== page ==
Manufacturing guy-at-large.

Lattice design workflow, part 3: Integrating full mechanical features

Added on by Spencer Wright.

Note: As before, thanks to Bradley Rothenberg (of nTopology) and Ryan Schmidt (of MeshMixer/Autodesk) for their continued help on this workflow.

As documented previously (1, 23, 4), I've been working on a multi-step workflow to create printable lattice structures for mechanical parts. In earlier posts, I described some of the techniques I used to generate the lattice itself, and at this point I'm ready to refine the mechanical features and evaluate the end result.

I've made a few changes to my remeshed surfaces since my last post, so I start this process today in MeshMixer. Here I've got three parts: The stem body itself, a surface that's designed to reinforce the threaded portions of the faceplate bolt holes (this is mostly hidden inside the stem body, but you can see its border still), and the faceplate itself. 

From this, I export three separate OBJ files and import the into nTopology Element. There, I generate simple surface lattices: each edge in the OBJ is turned into a beam in the new lattices.

Next, I create a set of attractors that I'll use to control the thickness of my lattice. The locations of these attractors were taken directly from Inventor; I know the XYZ locations of the general areas that I want to thicken, and so put the attractors right where I want them. Then I control each attractor's size and falloff curve to thicken just the areas I want. In the shots below I have every attractor on a cosine falloff; the bolt attractors are 12mm in size, and the clamp cylinder attractors are just a few mm bigger than the diameter of the cylinder.

Once I've got the attractors set up, I go through each part and thicken the lattice. The grey appearance is just where nTopology is showing me a wireframe, and the density of the mesh is really high:

You can see here that each part has some degree of variation in its beam sizes. In the bolt areas the mesh is dense and the beams are thick; in the middle of the stem body the mesh is sparse and the beams are thin.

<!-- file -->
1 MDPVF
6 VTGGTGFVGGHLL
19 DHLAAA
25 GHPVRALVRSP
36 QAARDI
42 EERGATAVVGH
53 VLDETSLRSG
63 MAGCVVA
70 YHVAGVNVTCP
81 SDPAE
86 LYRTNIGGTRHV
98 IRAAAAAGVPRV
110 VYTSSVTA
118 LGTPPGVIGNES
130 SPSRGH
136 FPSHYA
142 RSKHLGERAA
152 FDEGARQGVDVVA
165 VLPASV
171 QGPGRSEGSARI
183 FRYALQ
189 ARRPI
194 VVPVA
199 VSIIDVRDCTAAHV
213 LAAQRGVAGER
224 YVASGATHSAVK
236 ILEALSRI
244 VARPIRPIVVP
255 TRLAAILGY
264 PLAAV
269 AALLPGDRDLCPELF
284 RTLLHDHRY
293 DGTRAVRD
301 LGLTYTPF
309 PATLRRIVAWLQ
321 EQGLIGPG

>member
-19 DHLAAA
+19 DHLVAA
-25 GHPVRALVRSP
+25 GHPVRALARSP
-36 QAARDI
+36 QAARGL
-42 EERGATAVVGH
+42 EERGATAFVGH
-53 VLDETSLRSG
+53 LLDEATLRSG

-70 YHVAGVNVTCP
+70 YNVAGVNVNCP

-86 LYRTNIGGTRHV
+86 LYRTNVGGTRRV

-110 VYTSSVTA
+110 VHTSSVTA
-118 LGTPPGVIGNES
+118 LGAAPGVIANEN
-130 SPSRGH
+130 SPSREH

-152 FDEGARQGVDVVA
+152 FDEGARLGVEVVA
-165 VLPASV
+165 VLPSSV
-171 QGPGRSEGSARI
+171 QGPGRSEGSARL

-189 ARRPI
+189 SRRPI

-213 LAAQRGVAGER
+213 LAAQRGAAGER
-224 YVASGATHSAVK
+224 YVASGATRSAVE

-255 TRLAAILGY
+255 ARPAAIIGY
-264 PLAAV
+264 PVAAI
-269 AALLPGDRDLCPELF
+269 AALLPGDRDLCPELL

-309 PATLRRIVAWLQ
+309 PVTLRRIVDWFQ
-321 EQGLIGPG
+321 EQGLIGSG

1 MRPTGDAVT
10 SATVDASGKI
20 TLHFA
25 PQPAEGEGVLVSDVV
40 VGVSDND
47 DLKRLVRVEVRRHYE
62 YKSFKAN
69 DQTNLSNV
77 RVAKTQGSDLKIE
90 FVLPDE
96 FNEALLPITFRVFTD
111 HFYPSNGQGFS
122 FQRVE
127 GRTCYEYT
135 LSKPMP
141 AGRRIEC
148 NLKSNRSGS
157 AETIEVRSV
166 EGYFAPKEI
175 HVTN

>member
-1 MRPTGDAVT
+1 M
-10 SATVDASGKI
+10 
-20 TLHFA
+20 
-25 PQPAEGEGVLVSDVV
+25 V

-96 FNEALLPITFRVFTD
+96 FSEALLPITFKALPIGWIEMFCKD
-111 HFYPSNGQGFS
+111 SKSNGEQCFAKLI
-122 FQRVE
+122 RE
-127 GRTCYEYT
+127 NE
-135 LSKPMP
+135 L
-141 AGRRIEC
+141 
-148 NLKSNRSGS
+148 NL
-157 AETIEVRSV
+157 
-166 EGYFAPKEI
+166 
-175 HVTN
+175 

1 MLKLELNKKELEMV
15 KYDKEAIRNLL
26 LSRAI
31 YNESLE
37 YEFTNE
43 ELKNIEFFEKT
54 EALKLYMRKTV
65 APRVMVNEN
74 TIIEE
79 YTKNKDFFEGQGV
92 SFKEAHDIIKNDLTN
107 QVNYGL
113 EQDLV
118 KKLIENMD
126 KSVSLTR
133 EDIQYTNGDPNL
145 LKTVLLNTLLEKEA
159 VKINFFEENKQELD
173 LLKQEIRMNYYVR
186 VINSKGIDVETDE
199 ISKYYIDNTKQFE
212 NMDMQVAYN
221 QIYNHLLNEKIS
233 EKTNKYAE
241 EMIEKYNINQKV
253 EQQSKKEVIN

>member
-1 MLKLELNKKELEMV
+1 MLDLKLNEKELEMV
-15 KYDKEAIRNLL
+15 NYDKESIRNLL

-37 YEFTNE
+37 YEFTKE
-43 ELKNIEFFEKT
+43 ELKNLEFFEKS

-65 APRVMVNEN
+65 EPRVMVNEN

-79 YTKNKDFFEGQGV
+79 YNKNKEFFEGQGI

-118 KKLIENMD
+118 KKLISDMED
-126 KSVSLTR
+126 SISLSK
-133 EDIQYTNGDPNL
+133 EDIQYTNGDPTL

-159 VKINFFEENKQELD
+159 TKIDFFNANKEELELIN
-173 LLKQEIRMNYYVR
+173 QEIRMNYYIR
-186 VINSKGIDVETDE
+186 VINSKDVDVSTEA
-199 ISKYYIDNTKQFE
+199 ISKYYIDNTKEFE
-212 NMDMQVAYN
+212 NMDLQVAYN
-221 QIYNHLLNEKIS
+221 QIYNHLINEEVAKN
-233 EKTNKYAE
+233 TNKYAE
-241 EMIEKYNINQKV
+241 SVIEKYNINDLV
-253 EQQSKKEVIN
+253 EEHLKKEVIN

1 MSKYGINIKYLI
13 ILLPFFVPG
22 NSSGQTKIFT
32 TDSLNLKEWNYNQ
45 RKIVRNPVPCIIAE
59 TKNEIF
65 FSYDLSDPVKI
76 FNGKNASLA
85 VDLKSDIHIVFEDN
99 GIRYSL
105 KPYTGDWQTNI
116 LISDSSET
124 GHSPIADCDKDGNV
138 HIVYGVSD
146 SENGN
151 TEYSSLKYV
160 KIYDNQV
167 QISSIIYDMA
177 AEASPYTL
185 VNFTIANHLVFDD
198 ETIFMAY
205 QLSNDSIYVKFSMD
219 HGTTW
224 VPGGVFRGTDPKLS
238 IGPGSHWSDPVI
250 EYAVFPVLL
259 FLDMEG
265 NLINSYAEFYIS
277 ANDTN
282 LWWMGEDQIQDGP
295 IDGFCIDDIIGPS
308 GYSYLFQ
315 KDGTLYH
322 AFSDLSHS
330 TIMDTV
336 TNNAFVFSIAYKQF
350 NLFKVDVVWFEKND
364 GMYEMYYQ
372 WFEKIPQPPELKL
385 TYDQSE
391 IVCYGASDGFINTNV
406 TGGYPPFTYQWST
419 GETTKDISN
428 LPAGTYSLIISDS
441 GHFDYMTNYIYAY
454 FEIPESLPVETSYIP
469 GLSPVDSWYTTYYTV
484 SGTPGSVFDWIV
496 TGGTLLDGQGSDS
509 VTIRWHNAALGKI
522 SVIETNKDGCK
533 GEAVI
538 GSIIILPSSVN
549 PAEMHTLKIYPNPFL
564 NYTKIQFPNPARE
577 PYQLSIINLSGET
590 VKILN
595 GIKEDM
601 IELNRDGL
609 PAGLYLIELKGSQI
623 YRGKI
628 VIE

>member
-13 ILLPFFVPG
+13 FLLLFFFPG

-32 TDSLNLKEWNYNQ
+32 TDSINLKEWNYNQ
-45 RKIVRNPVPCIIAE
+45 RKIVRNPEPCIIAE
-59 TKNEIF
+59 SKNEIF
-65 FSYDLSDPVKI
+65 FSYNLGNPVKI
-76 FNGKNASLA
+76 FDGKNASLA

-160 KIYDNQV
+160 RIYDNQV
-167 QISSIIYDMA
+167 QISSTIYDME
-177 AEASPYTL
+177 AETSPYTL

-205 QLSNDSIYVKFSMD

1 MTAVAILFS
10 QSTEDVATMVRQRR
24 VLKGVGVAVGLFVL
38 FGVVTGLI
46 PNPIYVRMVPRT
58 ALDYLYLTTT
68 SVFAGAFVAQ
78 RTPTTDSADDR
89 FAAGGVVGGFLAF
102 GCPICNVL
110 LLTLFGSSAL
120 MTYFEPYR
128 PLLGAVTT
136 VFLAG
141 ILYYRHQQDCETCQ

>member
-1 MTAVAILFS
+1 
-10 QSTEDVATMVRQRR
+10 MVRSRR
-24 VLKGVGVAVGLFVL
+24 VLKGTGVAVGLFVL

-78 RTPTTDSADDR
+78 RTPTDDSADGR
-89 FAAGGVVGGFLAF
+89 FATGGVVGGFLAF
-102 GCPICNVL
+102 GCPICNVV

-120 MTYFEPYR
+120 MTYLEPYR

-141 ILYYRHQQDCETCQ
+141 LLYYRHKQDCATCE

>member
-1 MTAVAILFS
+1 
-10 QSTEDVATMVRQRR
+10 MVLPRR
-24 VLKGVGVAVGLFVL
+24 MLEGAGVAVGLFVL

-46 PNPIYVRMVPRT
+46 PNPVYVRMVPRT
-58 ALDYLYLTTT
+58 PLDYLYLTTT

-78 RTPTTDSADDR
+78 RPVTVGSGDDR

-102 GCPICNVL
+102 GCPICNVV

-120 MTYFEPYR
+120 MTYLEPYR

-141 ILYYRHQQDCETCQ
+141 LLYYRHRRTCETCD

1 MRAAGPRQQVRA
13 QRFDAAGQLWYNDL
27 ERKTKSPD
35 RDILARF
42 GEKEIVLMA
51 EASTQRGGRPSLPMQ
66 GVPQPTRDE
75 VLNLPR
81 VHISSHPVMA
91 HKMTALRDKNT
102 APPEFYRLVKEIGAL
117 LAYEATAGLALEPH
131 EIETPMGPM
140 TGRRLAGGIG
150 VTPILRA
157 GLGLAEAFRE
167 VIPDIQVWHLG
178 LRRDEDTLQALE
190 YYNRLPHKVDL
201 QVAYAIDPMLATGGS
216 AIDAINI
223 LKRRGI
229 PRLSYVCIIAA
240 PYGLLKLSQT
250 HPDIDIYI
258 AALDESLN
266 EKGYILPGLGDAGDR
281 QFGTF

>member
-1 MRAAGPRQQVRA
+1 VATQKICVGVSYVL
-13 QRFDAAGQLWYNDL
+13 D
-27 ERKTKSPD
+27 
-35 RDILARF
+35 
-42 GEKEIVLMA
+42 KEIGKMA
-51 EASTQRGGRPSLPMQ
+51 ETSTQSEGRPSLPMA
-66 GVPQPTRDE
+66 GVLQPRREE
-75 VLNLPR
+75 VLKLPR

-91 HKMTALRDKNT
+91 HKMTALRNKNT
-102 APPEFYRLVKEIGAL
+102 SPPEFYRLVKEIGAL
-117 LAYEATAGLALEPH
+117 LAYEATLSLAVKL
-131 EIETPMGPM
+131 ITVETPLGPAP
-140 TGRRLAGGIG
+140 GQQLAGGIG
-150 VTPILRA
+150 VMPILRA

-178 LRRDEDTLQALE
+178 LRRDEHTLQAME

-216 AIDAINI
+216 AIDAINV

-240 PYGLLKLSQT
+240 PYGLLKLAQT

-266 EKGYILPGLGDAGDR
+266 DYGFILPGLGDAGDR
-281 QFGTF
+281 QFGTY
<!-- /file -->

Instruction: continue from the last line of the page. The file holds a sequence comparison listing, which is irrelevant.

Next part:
At this point, I export each of the three lattices and bring them back into MeshMixer. Here you can see them overlaid on the original meshes:

Now, I import meshes that correspond with the mechanical features I want to preserve in the part. I've taken these directly from Inventor: I created an assembly file containing the original IPT and then created a new IPT that refers directly to the mechanical features. I export that as an STL, bring it into MeshMixer, and then select it and flip all of its normals so that it's inside out. Here you can see those boolean parts - first as red bodies in Inventor, then as meshes in MeshMixer, then as inside-out meshes:

Now I select the three lattice objects, combine them into one, and run the inspector tool and fix all of the mesh problems. Then I run "Make Solid" on the whole object. I run this in "Accurate" mode and turn the "Solid Accuracy" and "Mesh Density" settings *way* up in order to keep the whole thing smooth:

Now I've got a single lattice object that's fully solid and ready to have its mechanical features taken back out. Pretty rad. I combine the lattice and the mechanical features into one object and run "Make Solid" again, again at high density and accuracy:

I select the result, run the Inspector tool, and fix any errors. Then I look around the lattice and evaluate it. Inevitably there are a bunch of areas that are cut off, thin, or chunky - places where the lattice was thin once the mechanical features were removed, and the meshing operation rounded over the resulting isthmus. Unfortunately, that's not something that I can go back and fix; I need to move individual nodes back in my original lattice in MeshMixer. But at least I know that now, and going back through the workflow actually isn't as painful as it sounds. And anyway, the part that I have now is actually pretty good:

I should note here that I got a *lot* of help on the Boolean operations from Ryan Schmidt. Ryan also recorded a full video showing how to reintroduce the mechanical features even if you didn't have the ability to create them in Inventor. Although I went a slightly different route, there's a lot here that's super useful - and it shows the really powerful features that are built into MeshMixer:

Now that I've gone through the full process from start to finish, I see a few aspects of my design that still need some work. I also know that I still need to reduce the number of overhanging features in my design (which will probably be built on its end, with the handlebar side up). I'm also excited to test out the lattice utilities that are built into the most recent build of nTopology Element - especially in the area where the handlebar bolt reinforcements interface with the rest of the stem body. Bradley describes the process here:

I also, for what it's worth, need to do some actual FEA on my part. But by focusing on a repeatable workflow for even designing parts like this - and keeping a mind towards some basic manufacturability constraints - I've got something here that shows some promise. More soon :)